The Skyline Reconstruction project was a 14-month, fast-track reconstruction / transformation of the 62-year old elementary school for Solana Beach School District. The new 75,239-square-foot campus features a two-story classroom building with 30 classrooms (including a media center, computer lab, art room and science room), along with a four-classroom kindergarten building, Multi-Purpose/Music & Kitchen Building. The project also included 9.6 acre of site improvements: exterior amphitheater, play courts, garden areas, ball courts, DG track and turf field.
The project included several energy conservation techniques such as an Energy Management System: occupancy sensors in all classrooms and meeting spaces, efficient A/C cooling and heating units, energy efficient light fixtures, and solar panels in the parking lot and lunch shelter area.
The project was completed on a fast track schedule. The team only had 14 months (June 2017-August 2018) to deliver the majority of the site including the two-story classroom building, Stream Building, Restroom building, playgrounds, landscape/hardscape and offsite improvements along Lomas Santa Fe Drive including the demo of the existing school buildings and regrade of the entire site. The Kindergarten building and associated playground area was delivered one month later (September 2018) and the multipurpose and food service buildings were delivered a month after that (October 2018). The ballfields underwent a re-design to accommodate little league which pushed the delivery of these to December 2018. In order to meet the school's deadline, we went out to bid prior to DSA approval. DSA revisions accounted for over $640,000 worth or changes to the trades. The construction team and trade contractors had to sort through all the changes to ensure they were implemented all while maintaining the original schedule. Additionally, there were nearly 100 CCDs issued throughout the project that were incorporated into construction activity.
During construction, we encountered unforeseen soil conditions including unsuitable saturated soil requiring integration with other spils onsite. Because the campus had to be ready to open the following school year, this $96,000 worth of added scope consisting of mixing over 500 loads of suitable and unsuitable soils had to be performed without adding duration to the contract schedule.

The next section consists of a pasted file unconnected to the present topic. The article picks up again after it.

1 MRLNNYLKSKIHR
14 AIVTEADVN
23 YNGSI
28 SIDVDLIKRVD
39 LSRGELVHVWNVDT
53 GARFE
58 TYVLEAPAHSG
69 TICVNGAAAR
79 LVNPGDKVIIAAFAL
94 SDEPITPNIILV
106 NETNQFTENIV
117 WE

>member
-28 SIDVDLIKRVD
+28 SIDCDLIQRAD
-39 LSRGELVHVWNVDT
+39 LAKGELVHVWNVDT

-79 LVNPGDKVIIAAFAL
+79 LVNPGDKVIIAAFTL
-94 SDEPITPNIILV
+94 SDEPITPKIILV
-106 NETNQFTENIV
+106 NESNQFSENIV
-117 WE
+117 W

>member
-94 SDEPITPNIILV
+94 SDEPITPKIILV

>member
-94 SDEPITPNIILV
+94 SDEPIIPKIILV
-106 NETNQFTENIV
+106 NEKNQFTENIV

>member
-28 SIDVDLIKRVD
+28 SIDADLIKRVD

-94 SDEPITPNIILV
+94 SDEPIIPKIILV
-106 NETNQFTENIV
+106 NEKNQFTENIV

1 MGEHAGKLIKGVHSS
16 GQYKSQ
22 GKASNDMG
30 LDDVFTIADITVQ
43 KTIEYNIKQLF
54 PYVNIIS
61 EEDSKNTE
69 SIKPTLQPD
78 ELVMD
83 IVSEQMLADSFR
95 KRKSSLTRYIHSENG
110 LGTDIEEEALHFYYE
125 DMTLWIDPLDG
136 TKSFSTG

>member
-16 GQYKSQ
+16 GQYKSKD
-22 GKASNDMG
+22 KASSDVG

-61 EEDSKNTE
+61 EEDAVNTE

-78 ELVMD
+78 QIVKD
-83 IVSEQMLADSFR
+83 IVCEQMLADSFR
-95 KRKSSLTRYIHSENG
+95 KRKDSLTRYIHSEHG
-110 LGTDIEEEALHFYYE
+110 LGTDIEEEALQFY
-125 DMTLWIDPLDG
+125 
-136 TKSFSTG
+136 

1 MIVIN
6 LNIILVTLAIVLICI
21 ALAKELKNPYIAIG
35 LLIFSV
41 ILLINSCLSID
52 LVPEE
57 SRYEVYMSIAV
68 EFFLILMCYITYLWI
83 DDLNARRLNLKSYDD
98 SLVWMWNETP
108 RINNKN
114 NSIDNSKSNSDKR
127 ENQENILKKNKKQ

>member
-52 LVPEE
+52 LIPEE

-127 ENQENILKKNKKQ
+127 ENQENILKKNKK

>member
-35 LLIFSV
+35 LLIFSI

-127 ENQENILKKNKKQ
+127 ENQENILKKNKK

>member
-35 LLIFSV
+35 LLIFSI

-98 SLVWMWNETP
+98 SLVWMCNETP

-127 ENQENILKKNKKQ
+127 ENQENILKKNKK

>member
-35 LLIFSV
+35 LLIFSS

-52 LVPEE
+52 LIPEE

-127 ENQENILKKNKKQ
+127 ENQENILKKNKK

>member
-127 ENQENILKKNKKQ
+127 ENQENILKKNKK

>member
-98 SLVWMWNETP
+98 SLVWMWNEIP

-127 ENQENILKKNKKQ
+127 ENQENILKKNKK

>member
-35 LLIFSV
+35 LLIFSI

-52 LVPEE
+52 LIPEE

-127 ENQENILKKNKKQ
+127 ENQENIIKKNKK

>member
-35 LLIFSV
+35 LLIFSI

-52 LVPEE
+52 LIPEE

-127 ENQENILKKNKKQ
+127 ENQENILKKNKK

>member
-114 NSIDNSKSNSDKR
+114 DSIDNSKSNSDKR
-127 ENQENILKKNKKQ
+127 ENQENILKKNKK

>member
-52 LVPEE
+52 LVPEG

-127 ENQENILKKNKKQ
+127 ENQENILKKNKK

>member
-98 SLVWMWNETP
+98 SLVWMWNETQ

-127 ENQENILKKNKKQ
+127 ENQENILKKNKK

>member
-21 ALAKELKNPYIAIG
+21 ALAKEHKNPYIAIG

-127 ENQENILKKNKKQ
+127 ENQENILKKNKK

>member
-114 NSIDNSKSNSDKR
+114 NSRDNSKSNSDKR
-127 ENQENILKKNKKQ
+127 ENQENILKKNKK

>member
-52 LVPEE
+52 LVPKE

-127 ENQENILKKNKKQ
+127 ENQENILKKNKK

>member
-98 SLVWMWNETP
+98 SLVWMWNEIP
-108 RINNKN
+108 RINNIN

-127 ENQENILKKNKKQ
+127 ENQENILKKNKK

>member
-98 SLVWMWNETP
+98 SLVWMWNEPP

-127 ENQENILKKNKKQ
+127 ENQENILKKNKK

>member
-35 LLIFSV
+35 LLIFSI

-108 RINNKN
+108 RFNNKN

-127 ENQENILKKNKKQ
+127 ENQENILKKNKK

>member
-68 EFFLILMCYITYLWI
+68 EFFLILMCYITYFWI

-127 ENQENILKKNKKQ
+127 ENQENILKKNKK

Additionally, the team discovered corrosion to the existing 36" storm drain tie-in locations for the new Storm Drain system at the north and south property lines. These lines had to be chased beyond the property limits and replaced with new RCP pipe to complete the tie-in of the new system running through the site. At the north side of the project, the damaged pipe ran up a slope adjacent to a stairway, so new cut off walls were constructed with our connection to the existing system.
Lastly, this was a highly visible project along the main road running though Solana Beach, and there were mixed responses amongst the community. The people most impacted by the project are the houses along the property line that overlook the school. Our team worked directly with the owner on public outreach and keeping the neighbors informed on upcoming activities. We helped manage expectations and responded immediately to any comments or complaints brought to the owner.
True Value Engineering Resulting in Big Savings -
The team worked collaboratively to identify and implement several value engineering solutions on this project. One example of this was proposing the use of a waterproofing concrete admixture named “Penetron” in order to accelerate the schedule while also providing cost savings for the District. Penetron is added to the concrete mix and creates a chemical reaction within the mixture that seals the concrete surface from water intrusion. This was used in all exterior conditions that would typically require a traditional waterproofing membrane, drainage plane, and protection board installed on the exterior concrete surface. Using Penetron saved time by allowing backfill operations to occur as soon as the concrete reached the minimum bearing strength. This method was used in place of the usual process of placing concrete, curing, surface applied waterproofing, curing, and backfill. This simple value engineering solution saved the District $5,000 and shaved 15 days off of the project schedule.